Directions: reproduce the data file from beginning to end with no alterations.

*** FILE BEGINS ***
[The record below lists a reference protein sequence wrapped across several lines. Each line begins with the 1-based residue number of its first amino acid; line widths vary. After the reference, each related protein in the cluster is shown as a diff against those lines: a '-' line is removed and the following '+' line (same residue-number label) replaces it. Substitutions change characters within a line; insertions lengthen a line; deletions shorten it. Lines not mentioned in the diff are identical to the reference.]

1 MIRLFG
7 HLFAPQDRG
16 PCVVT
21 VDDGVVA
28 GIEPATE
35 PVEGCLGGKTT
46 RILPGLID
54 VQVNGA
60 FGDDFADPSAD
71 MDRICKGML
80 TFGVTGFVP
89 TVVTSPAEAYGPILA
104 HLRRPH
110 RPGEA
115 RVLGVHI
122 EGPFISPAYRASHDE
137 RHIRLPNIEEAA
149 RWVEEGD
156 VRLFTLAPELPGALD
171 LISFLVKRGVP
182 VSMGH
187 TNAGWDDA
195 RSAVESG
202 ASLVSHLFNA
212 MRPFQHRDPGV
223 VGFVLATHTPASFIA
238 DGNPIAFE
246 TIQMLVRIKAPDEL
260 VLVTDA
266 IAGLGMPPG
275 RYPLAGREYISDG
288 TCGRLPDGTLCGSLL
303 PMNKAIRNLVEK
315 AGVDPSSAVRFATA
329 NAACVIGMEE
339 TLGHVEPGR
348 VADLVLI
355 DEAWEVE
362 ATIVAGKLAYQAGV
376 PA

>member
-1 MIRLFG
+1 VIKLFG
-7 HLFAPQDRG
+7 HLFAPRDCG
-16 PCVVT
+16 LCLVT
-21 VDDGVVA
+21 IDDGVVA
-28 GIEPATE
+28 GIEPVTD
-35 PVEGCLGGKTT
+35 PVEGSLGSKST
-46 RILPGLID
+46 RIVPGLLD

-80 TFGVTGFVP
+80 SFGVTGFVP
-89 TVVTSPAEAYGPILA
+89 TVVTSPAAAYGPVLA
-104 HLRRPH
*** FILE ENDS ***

[The record below lists a reference protein sequence wrapped across several lines. Each line begins with the 1-based residue number of its first amino acid; line widths vary. After the reference, each related protein in the cluster is shown as a diff against those lines: a '-' line is removed and the following '+' line (same residue-number label) replaces it. Substitutions change characters within a line; insertions lengthen a line; deletions shorten it. Lines not mentioned in the diff are identical to the reference.]

1 MIRLFG
7 HLFAPQDRG
16 PCVVT
21 VDDGVVA
28 GIEPATE
35 PVEGCLGGKTT
46 RILPGLID
54 VQVNGA
60 FGDDFADPSAD
71 MDRICKGML
80 TFGVTGFVP
89 TVVTSPAEAYGPILA
104 HLRRPH
110 RPGEA
115 RVLGVHI
122 EGPFISPAYRASHDE
137 RHIRLPNIEEAA
149 RWVEEGD
156 VRLFTLAPELPGALD
171 LISFLVKRGVP
182 VSMGH
187 TNAGWDDA
195 RSAVESG
202 ASLVSHLFNA
212 MRPFQHRDPGV
223 VGFVLATHTPASFIA
238 DGNPIAFE
246 TIQMLVRIKAPDEL
260 VLVTDA
266 IAGLGMPPG
275 RYPLAGREYISDG
288 TCGRLPDGTLCGSLL
303 PMNKAIRNLVEK
315 AGVDPSSAVRFATA
329 NAACVIGMEE
339 TLGHVEPGR
348 VADLVLI
355 DEAWEVE
362 ATIVAGKLAYQAGV
376 PA

>member
-1 MIRLFG
+1 VIKLFG
-7 HLFAPQDRG
+7 HLFAPRDCG
-16 PCVVT
+16 LCLVT
-21 VDDGVVA
+21 IDDGVVA
-28 GIEPATE
+28 GIEPVTD
-35 PVEGCLGGKTT
+35 PVEGSLGSKST
-46 RILPGLID
+46 RIVPGLLD

-80 TFGVTGFVP
+80 SFGVTGFVP
-89 TVVTSPAEAYGPILA
+89 TVVTSPAAAYGPVLA
-104 HLRRPH